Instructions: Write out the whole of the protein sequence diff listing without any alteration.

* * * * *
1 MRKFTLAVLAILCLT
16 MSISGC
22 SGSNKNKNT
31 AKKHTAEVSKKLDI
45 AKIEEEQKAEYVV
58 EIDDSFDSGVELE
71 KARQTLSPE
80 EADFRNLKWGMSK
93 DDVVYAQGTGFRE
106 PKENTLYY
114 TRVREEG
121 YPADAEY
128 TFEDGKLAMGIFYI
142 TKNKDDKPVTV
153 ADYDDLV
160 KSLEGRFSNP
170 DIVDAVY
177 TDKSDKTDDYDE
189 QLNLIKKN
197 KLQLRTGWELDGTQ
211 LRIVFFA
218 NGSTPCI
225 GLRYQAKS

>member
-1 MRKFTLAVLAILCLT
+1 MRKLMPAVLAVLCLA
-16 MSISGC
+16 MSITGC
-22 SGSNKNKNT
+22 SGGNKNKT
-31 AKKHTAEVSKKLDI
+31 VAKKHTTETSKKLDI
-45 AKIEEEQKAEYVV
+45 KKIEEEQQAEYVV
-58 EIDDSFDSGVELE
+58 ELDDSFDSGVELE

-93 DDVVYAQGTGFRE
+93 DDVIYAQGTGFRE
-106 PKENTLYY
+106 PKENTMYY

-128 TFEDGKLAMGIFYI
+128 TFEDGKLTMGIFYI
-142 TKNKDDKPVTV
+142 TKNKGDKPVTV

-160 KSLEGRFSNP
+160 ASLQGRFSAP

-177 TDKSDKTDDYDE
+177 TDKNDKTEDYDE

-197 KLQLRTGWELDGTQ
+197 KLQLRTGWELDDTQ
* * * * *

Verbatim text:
1 MRKFTLAVLAILCLT
16 MSISGC
22 SGSNKNKNT
31 AKKHTAEVSKKLDI
45 AKIEEEQKAEYVV
58 EIDDSFDSGVELE
71 KARQTLSPE
80 EADFRNLKWGMSK
93 DDVVYAQGTGFRE
106 PKENTLYY
114 TRVREEG
121 YPADAEY
128 TFEDGKLAMGIFYI
142 TKNKDDKPVTV
153 ADYDDLV
160 KSLEGRFSNP
170 DIVDAVY
177 TDKSDKTDDYDE
189 QLNLIKKN
197 KLQLRTGWELDGTQ
211 LRIVFFA
218 NGSTPCI
225 GLRYQAKS

>member
-1 MRKFTLAVLAILCLT
+1 MRKLMPAVLAVLCLA
-16 MSISGC
+16 MSITGC
-22 SGSNKNKNT
+22 SGGNKNKT
-31 AKKHTAEVSKKLDI
+31 VAKKHTTETSKKLDI
-45 AKIEEEQKAEYVV
+45 KKIEEEQQAEYVV
-58 EIDDSFDSGVELE
+58 ELDDSFDSGVELE

-93 DDVVYAQGTGFRE
+93 DDVIYAQGTGFRE
-106 PKENTLYY
+106 PKENTMYY

-128 TFEDGKLAMGIFYI
+128 TFEDGKLTMGIFYI
-142 TKNKDDKPVTV
+142 TKNKGDKPVTV

-160 KSLEGRFSNP
+160 ASLQGRFSAP

-177 TDKSDKTDDYDE
+177 TDKNDKTEDYDE

-197 KLQLRTGWELDGTQ
+197 KLQLRTGWELDDTQ